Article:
Over the course of my career, I’ve held six positions with four different organizations, working for vastly different personalities. I’ve had both male and female supervisors, bosses down the hall and others on different continents, some profit-driven and others focused on impact. My very first supervisor taught me that I had a lot to offer and should be given a full and equal voice in everything we were doing. And in another position, to juxtapose, I listened to my boss tell another director that she ‘disgusted him’ because she had made a scheduling error and left a desk unattended for 15 minutes. I’ve seen enough variation to realize how profoundly a supervisor can affect not just your work life, but your confidence, development and well-being as well.
Currently, I serve as the Co-Director of the U.N.-mandated University for Peace’s Centre for Executive Education in Costa Rica. I came aboard about three years ago under the amazing leadership of my then-boss and now Co-Director Mohit Mukherjee, a true example of what a manager should be.
The thing is, Mohit lives what he teaches. At the Centre for Executive Education, we offer online and onsite professional development workshops, most in the fields of leadership, social innovation, entrepreneurship and education. We do a 3-day intensive workshop called Positive Leadership, which starts by looking inward at one’s own well-being, strengths and limitations, then projecting these values outward to bring the very best out in both employees and colleagues.
It’s both fascinating and inspiring, and in a recent Positive Leadership workshop, I realized that it was time for me to take my own leadership skills to the next level – to move it out of the classroom, go beyond mimicking my favorite supervisor, and start to develop my own personal style. I started with a few easy steps:
- Bring it home: I realized that, in order to truly live positive leadership, I needed to make it personal. Over the course of the workshop, I spent long hours into the evening going over the materials with my partner of 6 years, sharing with him the valuable lessons that, at the end of the day, are about life, and how we treat others. Before I knew it, he was quoting it back to me, stopping arguments with phrases that started ‘Well from Positive Leadership we learned…’ Positivity in my own house offered me the biggest opportunity to see immediate and real change in my life.
- Straight to the source: In many of our classes, we discuss and talk about Martin Seligman, the founder of the positive psychology movement. His vision of well-being challenges us to go beyond happiness, over which genes play a large role anyway, to tackle other areas that help us live the lives we want to live: engagement, relationships, meaning and achievement. I had learned the basics of Seligman’s works in our courses, but realized I had to read his books first-hand, hear how he described the concepts, and got into the nitty-gritty, real-life examples he provided from his extensive 20 years of research. Reading his teachings firsthand helped me understand them on a new level that made them all the more impactful.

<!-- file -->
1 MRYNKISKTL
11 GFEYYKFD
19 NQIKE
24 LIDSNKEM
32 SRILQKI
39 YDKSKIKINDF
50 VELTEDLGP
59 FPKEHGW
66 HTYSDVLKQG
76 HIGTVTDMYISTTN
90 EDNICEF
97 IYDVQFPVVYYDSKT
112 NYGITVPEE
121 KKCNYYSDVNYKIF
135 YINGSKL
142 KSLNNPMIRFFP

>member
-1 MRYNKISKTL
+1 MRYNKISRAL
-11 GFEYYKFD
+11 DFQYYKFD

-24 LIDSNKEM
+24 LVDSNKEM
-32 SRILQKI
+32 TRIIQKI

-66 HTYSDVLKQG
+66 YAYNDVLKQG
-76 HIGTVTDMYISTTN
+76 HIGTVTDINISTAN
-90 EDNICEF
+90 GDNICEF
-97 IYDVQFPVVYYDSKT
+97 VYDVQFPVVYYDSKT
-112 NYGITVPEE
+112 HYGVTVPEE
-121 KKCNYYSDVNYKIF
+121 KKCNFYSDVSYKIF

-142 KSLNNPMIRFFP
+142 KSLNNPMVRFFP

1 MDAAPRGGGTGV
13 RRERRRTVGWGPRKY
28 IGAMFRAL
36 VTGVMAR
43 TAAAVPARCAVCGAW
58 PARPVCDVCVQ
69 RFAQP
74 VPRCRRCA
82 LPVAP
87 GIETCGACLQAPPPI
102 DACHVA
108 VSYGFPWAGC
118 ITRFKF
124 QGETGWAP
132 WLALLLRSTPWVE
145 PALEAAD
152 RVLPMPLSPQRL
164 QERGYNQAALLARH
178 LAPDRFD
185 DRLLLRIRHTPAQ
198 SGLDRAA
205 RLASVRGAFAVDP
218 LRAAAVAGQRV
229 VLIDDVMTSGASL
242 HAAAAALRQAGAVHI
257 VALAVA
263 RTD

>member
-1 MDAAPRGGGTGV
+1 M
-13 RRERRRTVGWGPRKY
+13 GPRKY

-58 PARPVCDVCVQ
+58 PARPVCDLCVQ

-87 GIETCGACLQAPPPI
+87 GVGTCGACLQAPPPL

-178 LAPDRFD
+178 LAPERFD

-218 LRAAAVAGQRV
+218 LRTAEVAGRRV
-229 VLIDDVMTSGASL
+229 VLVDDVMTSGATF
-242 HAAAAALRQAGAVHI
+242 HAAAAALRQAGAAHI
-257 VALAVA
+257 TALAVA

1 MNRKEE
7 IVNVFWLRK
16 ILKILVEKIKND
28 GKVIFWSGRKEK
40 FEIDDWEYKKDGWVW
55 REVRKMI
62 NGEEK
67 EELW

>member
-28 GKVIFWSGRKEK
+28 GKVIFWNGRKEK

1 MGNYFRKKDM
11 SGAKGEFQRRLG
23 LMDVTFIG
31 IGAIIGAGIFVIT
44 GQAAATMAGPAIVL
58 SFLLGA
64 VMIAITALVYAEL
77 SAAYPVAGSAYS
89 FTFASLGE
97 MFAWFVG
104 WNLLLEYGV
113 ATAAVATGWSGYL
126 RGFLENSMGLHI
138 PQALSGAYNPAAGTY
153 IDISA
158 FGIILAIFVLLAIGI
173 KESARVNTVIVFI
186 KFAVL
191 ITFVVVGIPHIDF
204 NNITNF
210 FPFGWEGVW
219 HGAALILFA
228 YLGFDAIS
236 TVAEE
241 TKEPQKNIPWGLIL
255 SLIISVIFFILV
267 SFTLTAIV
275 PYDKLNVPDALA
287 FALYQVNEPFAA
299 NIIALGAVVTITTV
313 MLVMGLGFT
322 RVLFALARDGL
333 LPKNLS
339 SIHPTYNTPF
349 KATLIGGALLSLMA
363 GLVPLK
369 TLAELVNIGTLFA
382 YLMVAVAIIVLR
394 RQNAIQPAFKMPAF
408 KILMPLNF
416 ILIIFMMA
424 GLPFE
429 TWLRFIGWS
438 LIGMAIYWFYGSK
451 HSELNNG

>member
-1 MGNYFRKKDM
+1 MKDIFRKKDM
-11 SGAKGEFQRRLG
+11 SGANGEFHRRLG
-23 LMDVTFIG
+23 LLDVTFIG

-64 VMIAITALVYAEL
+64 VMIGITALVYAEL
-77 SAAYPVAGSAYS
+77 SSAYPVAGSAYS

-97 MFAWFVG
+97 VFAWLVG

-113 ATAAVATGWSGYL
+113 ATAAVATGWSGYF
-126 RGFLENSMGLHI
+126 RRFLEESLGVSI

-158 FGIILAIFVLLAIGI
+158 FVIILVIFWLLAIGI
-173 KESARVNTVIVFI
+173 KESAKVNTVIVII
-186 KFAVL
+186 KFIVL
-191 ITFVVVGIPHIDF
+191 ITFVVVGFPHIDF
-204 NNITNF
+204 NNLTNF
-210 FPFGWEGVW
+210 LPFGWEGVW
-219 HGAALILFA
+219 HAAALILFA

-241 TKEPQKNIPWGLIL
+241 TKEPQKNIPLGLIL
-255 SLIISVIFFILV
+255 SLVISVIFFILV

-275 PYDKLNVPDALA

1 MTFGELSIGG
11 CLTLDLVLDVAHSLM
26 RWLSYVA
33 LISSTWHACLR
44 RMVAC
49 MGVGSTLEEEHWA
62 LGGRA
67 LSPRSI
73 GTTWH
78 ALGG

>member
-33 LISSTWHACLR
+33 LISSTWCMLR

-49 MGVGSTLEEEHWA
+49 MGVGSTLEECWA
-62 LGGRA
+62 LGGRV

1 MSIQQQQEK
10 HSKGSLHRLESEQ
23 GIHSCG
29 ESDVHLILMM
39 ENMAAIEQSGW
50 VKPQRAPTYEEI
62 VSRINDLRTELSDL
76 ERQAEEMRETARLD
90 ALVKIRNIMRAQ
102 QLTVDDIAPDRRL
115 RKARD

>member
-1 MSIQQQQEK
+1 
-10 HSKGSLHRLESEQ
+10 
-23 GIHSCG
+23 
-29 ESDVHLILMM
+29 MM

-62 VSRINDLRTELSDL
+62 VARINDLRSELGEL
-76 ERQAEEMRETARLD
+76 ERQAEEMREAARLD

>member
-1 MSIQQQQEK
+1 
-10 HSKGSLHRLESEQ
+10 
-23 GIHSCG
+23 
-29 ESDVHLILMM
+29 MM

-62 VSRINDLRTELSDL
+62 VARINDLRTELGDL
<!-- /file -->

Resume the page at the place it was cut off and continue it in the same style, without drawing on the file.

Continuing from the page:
- Practice what you preach: After reading Seligman’s book and participating in a number of Positive Leadership courses, I decided it was time to try out some of the practical examples I had seen. Seligman touts the power of gratitude to highlight (and therefore replicate) the positive. He suggests starting a gratitude journal, recording not only three positive things that happened at the end of each, but why they happened as well – what circumstances allowed them to occur. Sounds simple, and putting it into practice for 2 months was eye-opening. Even more than the highs, the journal helped me better understand my lows, why they happened, and how I could make conscious changes to avoid them.
Each of us must choose what type of leader to be. I choose to do my best to highlight my own strengths and use them to my advantage, without using them to climb over others around me. I choose to try to bring out the very best in my team, helping them see how invaluable they are to the group effort, and how much they contribute. In short, I choose to follow in the footsteps of the best, using the guidelines provided by masters, and adding my own touch of personality. I choose to be a positive leader.
Julia Delafield is the Co-Director of the U.N.-mandated University for Peace’s Centre for Executive Education, based in Costa Rica. She’s passionate about social enterprise and Latin America, and can be reached at firstname.lastname@example.org.